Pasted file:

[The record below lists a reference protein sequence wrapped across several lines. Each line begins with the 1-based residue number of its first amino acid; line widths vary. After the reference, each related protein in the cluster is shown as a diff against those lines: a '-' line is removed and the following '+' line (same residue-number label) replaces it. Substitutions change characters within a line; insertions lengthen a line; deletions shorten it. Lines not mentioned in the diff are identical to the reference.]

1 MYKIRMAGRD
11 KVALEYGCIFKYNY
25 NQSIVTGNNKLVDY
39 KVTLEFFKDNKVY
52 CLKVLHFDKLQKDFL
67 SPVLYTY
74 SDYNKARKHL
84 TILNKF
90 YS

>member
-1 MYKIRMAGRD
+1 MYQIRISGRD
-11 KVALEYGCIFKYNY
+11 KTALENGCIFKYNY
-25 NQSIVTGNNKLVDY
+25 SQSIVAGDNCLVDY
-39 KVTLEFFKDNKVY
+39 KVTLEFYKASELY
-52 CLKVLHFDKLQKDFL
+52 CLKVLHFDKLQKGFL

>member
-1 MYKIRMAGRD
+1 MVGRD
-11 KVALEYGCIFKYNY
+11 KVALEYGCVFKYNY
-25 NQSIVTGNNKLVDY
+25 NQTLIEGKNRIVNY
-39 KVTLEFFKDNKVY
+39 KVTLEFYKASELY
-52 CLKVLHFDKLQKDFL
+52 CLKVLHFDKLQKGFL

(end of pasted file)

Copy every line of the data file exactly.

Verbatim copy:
[The record below lists a reference protein sequence wrapped across several lines. Each line begins with the 1-based residue number of its first amino acid; line widths vary. After the reference, each related protein in the cluster is shown as a diff against those lines: a '-' line is removed and the following '+' line (same residue-number label) replaces it. Substitutions change characters within a line; insertions lengthen a line; deletions shorten it. Lines not mentioned in the diff are identical to the reference.]

1 MYKIRMAGRD
11 KVALEYGCIFKYNY
25 NQSIVTGNNKLVDY
39 KVTLEFFKDNKVY
52 CLKVLHFDKLQKDFL
67 SPVLYTY
74 SDYNKARKHL
84 TILNKF
90 YS

>member
-1 MYKIRMAGRD
+1 MYQIRISGRD
-11 KVALEYGCIFKYNY
+11 KTALENGCIFKYNY
-25 NQSIVTGNNKLVDY
+25 SQSIVAGDNCLVDY
-39 KVTLEFFKDNKVY
+39 KVTLEFYKASELY
-52 CLKVLHFDKLQKDFL
+52 CLKVLHFDKLQKGFL

>member
-1 MYKIRMAGRD
+1 MVGRD
-11 KVALEYGCIFKYNY
+11 KVALEYGCVFKYNY
-25 NQSIVTGNNKLVDY
+25 NQTLIEGKNRIVNY
-39 KVTLEFFKDNKVY
+39 KVTLEFYKASELY
-52 CLKVLHFDKLQKDFL
+52 CLKVLHFDKLQKGFL